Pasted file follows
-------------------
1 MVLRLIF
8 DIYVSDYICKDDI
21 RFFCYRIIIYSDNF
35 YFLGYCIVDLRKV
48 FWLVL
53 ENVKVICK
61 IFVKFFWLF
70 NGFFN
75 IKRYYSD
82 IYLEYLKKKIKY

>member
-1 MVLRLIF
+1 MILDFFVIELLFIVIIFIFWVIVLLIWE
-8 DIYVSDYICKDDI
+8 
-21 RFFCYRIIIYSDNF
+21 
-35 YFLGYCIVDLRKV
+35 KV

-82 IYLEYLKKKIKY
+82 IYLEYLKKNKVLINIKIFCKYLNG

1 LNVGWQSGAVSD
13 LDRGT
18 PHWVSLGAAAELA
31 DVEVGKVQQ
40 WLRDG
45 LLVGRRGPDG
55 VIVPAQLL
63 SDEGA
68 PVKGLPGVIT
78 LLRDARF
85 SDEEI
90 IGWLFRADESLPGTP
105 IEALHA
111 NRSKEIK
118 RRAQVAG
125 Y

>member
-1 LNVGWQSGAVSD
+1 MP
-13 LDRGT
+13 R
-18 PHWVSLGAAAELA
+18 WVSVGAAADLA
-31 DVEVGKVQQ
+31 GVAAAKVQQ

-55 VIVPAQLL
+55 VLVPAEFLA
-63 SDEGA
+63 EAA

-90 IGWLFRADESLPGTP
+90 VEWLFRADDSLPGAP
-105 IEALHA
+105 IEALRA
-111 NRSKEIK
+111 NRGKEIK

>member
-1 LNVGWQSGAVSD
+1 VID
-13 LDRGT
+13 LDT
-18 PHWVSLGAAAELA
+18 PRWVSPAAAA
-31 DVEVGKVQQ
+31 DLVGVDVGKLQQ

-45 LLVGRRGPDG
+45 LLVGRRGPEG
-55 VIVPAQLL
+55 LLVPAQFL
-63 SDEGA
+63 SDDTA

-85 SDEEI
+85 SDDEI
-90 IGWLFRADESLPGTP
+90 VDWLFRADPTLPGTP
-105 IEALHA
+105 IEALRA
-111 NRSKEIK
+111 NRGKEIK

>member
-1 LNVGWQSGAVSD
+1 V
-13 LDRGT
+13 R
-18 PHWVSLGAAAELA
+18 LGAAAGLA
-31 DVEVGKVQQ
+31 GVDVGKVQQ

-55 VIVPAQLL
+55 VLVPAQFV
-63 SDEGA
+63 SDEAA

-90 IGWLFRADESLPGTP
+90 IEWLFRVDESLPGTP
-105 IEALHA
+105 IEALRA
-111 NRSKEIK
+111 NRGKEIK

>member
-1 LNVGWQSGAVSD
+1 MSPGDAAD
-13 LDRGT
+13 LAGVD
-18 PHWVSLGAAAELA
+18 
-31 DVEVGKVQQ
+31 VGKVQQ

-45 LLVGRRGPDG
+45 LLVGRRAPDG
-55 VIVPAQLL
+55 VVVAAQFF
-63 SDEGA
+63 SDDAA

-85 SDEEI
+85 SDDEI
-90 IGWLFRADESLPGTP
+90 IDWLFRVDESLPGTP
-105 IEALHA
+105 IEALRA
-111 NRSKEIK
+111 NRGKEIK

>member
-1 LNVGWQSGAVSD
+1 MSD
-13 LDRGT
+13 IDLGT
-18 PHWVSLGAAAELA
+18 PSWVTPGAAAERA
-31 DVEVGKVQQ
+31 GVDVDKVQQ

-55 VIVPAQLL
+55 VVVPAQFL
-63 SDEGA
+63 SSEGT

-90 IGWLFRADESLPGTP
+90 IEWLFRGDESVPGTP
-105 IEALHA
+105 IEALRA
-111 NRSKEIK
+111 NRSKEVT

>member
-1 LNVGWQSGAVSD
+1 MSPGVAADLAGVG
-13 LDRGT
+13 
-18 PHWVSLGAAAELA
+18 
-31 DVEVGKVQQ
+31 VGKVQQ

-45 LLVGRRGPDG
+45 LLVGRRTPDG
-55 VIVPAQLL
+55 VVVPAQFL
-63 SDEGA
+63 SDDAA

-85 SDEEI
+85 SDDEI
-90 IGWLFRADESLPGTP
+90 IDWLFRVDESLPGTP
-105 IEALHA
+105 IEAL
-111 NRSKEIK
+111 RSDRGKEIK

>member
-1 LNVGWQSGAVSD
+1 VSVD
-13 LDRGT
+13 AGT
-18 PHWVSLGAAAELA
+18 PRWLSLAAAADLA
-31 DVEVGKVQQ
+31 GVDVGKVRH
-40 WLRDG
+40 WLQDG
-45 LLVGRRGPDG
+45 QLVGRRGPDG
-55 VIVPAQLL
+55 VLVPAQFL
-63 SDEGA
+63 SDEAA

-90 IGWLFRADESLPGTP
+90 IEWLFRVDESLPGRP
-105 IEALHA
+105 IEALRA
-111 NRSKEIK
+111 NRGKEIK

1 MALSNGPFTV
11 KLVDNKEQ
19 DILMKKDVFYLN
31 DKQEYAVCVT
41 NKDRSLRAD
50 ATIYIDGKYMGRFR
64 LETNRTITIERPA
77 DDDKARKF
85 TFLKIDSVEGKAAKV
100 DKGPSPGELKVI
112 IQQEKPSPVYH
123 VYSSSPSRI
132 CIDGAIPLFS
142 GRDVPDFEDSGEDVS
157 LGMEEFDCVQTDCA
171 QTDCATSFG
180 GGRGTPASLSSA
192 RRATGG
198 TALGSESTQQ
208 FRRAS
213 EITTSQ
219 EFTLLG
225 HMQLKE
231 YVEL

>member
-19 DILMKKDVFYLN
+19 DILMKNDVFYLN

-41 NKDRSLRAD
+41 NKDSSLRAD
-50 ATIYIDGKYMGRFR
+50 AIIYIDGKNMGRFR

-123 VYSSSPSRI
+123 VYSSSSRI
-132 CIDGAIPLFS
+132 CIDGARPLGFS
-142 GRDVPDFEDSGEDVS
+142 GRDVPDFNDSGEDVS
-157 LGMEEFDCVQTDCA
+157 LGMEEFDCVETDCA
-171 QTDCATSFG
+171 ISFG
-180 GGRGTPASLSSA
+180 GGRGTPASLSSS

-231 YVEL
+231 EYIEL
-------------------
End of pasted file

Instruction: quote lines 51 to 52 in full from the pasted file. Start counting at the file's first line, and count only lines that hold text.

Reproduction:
-90 IGWLFRADESLPGTP
+90 VEWLFRADDSLPGAP